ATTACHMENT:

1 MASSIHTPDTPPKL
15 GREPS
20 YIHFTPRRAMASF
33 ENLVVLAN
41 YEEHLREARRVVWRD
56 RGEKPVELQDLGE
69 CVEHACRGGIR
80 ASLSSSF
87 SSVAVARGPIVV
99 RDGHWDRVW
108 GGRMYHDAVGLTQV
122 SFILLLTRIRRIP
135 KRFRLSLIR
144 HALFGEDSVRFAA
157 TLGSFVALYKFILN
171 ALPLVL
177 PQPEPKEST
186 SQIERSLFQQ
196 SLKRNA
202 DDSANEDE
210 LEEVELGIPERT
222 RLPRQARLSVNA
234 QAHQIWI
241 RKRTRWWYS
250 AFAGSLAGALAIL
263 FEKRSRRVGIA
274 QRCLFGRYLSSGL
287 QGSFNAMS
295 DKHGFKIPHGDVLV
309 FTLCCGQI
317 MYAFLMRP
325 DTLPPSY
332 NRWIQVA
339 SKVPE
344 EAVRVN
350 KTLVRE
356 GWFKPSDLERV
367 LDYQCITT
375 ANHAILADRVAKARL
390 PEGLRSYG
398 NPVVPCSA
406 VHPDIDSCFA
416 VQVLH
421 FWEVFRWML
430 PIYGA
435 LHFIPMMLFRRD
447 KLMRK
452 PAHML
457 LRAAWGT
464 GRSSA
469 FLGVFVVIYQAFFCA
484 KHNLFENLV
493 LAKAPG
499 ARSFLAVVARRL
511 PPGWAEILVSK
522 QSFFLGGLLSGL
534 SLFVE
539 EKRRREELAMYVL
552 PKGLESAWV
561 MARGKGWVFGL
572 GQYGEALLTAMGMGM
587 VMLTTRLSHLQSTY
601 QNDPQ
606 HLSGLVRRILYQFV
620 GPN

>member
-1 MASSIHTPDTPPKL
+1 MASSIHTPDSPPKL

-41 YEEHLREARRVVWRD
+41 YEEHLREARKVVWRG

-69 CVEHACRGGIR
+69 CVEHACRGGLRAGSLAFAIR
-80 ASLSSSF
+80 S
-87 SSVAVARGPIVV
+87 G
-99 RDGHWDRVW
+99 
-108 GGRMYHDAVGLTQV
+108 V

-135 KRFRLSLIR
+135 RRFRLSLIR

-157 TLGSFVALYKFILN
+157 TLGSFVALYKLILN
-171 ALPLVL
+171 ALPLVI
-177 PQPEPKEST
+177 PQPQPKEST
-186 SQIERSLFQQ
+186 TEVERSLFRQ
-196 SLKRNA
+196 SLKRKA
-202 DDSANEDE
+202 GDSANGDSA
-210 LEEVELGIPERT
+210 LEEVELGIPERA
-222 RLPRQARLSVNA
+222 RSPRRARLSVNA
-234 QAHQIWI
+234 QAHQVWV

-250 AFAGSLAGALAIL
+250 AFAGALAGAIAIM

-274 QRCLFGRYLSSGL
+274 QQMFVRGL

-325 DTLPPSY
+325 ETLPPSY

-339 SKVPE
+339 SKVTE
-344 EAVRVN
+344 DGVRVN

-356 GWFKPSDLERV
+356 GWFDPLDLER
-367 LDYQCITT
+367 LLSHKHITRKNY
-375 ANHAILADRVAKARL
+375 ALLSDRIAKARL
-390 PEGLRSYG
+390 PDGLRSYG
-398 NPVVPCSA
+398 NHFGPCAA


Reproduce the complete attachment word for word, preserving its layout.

1 MASSIHTPDTPPKL
15 GREPS
20 YIHFTPRRAMASF
33 ENLVVLAN
41 YEEHLREARRVVWRD
56 RGEKPVELQDLGE
69 CVEHACRGGIR
80 ASLSSSF
87 SSVAVARGPIVV
99 RDGHWDRVW
108 GGRMYHDAVGLTQV
122 SFILLLTRIRRIP
135 KRFRLSLIR
144 HALFGEDSVRFAA
157 TLGSFVALYKFILN
171 ALPLVL
177 PQPEPKEST
186 SQIERSLFQQ
196 SLKRNA
202 DDSANEDE
210 LEEVELGIPERT
222 RLPRQARLSVNA
234 QAHQIWI
241 RKRTRWWYS
250 AFAGSLAGALAIL
263 FEKRSRRVGIA
274 QRCLFGRYLSSGL
287 QGSFNAMS
295 DKHGFKIPHGDVLV
309 FTLCCGQI
317 MYAFLMRP
325 DTLPPSY
332 NRWIQVA
339 SKVPE
344 EAVRVN
350 KTLVRE
356 GWFKPSDLERV
367 LDYQCITT
375 ANHAILADRVAKARL
390 PEGLRSYG
398 NPVVPCSA
406 VHPDIDSCFA
416 VQVLH
421 FWEVFRWML
430 PIYGA
435 LHFIPMMLFRRD
447 KLMRK
452 PAHML
457 LRAAWGT
464 GRSSA
469 FLGVFVVIYQAFFCA
484 KHNLFENLV
493 LAKAPG
499 ARSFLAVVARRL
511 PPGWAEILVSK
522 QSFFLGGLLSGL
534 SLFVE
539 EKRRREELAMYVL
552 PKGLESAWV
561 MARGKGWVFGL
572 GQYGEALLTAMGMGM
587 VMLTTRLSHLQSTY
601 QNDPQ
606 HLSGLVRRILYQFV
620 GPN

>member
-1 MASSIHTPDTPPKL
+1 MASSIHTPDSPPKL

-41 YEEHLREARRVVWRD
+41 YEEHLREARKVVWRG

-69 CVEHACRGGIR
+69 CVEHACRGGLRAGSLAFAIR
-80 ASLSSSF
+80 S
-87 SSVAVARGPIVV
+87 G
-99 RDGHWDRVW
+99 
-108 GGRMYHDAVGLTQV
+108 V

-135 KRFRLSLIR
+135 RRFRLSLIR

-157 TLGSFVALYKFILN
+157 TLGSFVALYKLILN
-171 ALPLVL
+171 ALPLVI
-177 PQPEPKEST
+177 PQPQPKEST
-186 SQIERSLFQQ
+186 TEVERSLFRQ
-196 SLKRNA
+196 SLKRKA
-202 DDSANEDE
+202 GDSANGDSA
-210 LEEVELGIPERT
+210 LEEVELGIPERA
-222 RLPRQARLSVNA
+222 RSPRRARLSVNA
-234 QAHQIWI
+234 QAHQVWV

-250 AFAGSLAGALAIL
+250 AFAGALAGAIAIM

-274 QRCLFGRYLSSGL
+274 QQMFVRGL

-325 DTLPPSY
+325 ETLPPSY

-339 SKVPE
+339 SKVTE
-344 EAVRVN
+344 DGVRVN

-356 GWFKPSDLERV
+356 GWFDPLDLER
-367 LDYQCITT
+367 LLSHKHITRKNY
-375 ANHAILADRVAKARL
+375 ALLSDRIAKARL
-390 PEGLRSYG
+390 PDGLRSYG
-398 NPVVPCSA
+398 NHFGPCAA